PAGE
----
It would seem to me to rather hypocritical to prevent a drug being made and sold that helps treat some sort of cancer because it increases a chance of having a heart attack by a very small margin, and then saying that it should be legal to purchase cocaine or heroin.
posted by flarbuse at 10:29 AM on August 9, 2007



From this U. Chicago paper, the reason appears to be to make a ban more permanent:
An amendment to the Constitution obviously appealed to temperance reformers more than a federal statute banning liquor. A simple congressional majority could adopt a statute but, with the shift of a relatively few votes, could likewise topple one. Drys feared that an ordinary law would be in constant danger of being overturned owing to pressure from liquor industry interests or the growing population of liquor-using immigrants. A constitutional amendment, on the other hand, though more difficult to achieve, would be impervious to change. Their reform would not only have been adopted, the Anti-Saloon League reasoned, but would be protected from future human weakness and backsliding.
So given this logic, in the case of drug legalization, wouldn't you need a constitutional amendment to prevent backsliding into a ban again a generation later?

If you simply reclassify some drugs (e.g. pot) you don;t really eliminate the DEA and the war on drugs at all, because there are always harder drugs out there, and new drugs coming onto the market. So the cost savings wouldn't disappear.

In fact, without a constitutional legalization, I wonder if what you'd end up with is very close scrutiny of the drug industry and users by the drug enforcement apparatus, with constant and regular friction between the two. (I.e. is that legal pot or is it cut with something else) The DEA logic here would be that legal pot culture is mixed in with illegal drug culture.
posted by Pastabagel at 10:29 AM on August 9, 2007


for a good dramatization on this kind of think check out season three of the wire. a police lieutenant makes his own "amsterdam" in baltimore without telling anyone else. not only a great show, but the guys that make it really know the material from personal experience. i think a pretty realistic rendering of the possible outcome. just looking at numbers only goes so far.
posted by andywolf at 10:29 AM on August 9, 2007


Are the same people who are in favor of legalizing drugs also in favor of removing the need for prescriptions to take other drugs and also allowing pharmacies to sell any drug they can come up with?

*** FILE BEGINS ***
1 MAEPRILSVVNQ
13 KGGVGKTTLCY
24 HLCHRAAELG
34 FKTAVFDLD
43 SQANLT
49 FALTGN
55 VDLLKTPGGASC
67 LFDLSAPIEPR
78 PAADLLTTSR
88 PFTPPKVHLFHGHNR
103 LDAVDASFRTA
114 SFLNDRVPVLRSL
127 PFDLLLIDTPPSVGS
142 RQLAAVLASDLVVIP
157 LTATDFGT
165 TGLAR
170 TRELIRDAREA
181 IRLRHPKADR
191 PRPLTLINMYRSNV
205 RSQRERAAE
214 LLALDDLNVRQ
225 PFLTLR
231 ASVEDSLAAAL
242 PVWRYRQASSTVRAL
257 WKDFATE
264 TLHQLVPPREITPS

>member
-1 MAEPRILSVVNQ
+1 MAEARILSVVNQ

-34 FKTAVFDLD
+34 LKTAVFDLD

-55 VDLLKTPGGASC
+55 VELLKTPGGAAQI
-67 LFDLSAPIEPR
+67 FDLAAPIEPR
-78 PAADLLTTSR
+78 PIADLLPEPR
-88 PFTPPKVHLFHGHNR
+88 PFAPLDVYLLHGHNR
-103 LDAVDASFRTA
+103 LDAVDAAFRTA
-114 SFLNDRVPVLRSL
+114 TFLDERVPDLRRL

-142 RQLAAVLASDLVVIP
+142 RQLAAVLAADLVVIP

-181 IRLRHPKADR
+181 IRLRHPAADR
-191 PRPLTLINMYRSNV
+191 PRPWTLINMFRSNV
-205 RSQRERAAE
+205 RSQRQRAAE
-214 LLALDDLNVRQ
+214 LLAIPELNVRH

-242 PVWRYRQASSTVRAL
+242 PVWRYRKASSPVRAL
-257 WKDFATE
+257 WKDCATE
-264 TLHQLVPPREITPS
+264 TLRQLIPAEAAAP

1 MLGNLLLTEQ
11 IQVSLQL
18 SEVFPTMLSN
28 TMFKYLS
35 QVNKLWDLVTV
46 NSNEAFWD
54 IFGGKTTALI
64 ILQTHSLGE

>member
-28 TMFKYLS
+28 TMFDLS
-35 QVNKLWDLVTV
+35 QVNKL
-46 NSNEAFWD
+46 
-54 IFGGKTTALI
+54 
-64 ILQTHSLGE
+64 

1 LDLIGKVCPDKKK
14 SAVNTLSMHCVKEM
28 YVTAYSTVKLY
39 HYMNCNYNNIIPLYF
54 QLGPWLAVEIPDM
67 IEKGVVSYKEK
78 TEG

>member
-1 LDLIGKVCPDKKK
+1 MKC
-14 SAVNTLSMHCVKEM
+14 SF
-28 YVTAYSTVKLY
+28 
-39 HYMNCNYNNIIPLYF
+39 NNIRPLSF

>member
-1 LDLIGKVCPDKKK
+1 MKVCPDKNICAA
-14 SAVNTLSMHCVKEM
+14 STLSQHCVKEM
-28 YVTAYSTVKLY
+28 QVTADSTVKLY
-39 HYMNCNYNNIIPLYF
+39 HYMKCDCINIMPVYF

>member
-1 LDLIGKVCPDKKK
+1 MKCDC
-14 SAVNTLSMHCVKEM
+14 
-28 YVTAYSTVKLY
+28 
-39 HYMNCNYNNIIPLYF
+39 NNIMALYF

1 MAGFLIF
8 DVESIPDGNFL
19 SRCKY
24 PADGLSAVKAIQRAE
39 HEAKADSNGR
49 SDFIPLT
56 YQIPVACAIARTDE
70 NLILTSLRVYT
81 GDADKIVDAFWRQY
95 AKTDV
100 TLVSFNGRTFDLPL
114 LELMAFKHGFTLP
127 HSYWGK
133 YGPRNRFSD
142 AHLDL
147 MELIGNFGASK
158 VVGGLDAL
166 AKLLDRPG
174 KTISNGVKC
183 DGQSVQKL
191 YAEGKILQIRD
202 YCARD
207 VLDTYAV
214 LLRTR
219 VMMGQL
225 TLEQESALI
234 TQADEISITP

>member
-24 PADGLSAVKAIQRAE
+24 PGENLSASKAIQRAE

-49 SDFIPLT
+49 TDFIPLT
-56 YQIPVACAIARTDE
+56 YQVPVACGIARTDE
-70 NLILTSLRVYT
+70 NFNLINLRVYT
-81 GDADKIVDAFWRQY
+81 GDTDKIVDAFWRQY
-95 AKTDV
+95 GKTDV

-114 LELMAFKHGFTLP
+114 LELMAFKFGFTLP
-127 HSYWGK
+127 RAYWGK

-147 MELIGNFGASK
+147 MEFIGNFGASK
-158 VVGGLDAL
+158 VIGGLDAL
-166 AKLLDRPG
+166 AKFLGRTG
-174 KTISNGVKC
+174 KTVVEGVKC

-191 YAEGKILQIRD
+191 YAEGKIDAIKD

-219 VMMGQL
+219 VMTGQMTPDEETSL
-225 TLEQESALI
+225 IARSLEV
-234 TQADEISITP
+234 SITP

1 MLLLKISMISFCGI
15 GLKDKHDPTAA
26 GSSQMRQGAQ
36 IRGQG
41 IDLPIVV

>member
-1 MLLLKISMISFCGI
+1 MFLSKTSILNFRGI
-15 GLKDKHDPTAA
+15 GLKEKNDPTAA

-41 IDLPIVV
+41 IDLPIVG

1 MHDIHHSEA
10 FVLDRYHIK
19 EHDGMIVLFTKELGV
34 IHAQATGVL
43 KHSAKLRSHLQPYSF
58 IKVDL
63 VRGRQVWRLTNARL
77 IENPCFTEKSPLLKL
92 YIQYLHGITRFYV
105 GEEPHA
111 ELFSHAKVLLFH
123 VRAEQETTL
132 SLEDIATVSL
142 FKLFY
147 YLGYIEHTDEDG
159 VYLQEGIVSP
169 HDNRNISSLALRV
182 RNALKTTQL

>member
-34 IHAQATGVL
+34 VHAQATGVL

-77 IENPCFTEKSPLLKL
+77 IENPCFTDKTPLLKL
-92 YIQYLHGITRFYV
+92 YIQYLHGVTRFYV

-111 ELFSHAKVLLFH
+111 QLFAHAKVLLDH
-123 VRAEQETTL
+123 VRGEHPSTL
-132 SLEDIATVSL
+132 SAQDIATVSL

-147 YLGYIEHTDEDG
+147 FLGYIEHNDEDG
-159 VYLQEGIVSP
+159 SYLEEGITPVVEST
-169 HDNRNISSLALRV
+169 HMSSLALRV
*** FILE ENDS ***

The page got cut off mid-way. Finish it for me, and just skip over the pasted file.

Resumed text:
Good point, and my argument is that the drug or drugs the government contracts to be made and legalizes are safe and so do not require a prescription. There is no need for a physician's and pharmacist's supervision any more than for aspirin.
posted by Turtles all the way down at 10:33 AM on August 9, 2007


flabuse/turtles: That's not really what pro-legalisation groups envisage happening. They're all about the legalization and the regulation of the supply of drugs. The right to sell drugs would extend to government-approved variants only. The point of this being that there would be a quality baseline and a way for the government to affect the price and method of supply. The premise is that the majority of current users of illegal drugs would turn to the legal alternatives rather than continue taking variable quality/expensive unlicenced versions. I guess an analogy is of drinking moonshine - it's available but few people prefer it to 'properly' distilled (i.e. quality regulated) drink.
posted by patricio at 10:47 AM on August 9, 2007


It would seem to me to rather hypocritical to prevent a drug being made and sold that helps treat some sort of cancer because it increases a chance of having a heart attack by a very small margin makes you feel good too.

Fixed that for you.
posted by designbot at 10:51 AM on August 9, 2007


Heh. Good to see that they're still using John Marks' old U-curve from 'The Paradox of Prohibition'. But the reality is that in the UK, the current position is somewhere between the position of 'De-facto decriminalisation' and 'Prescription' -- a position which Transform acknowledge produces the lowest amount of social and health harms. (p.21)